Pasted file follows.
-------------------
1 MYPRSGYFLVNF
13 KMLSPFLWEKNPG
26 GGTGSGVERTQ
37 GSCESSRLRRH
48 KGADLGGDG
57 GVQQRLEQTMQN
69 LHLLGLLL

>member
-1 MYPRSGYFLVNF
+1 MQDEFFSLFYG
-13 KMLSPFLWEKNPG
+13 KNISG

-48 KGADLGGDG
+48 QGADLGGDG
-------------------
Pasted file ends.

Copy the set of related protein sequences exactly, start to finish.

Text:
1 MYPRSGYFLVNF
13 KMLSPFLWEKNPG
26 GGTGSGVERTQ
37 GSCESSRLRRH
48 KGADLGGDG
57 GVQQRLEQTMQN
69 LHLLGLLL

>member
-1 MYPRSGYFLVNF
+1 MQDEFFSLFYG
-13 KMLSPFLWEKNPG
+13 KNISG

-48 KGADLGGDG
+48 QGADLGGDG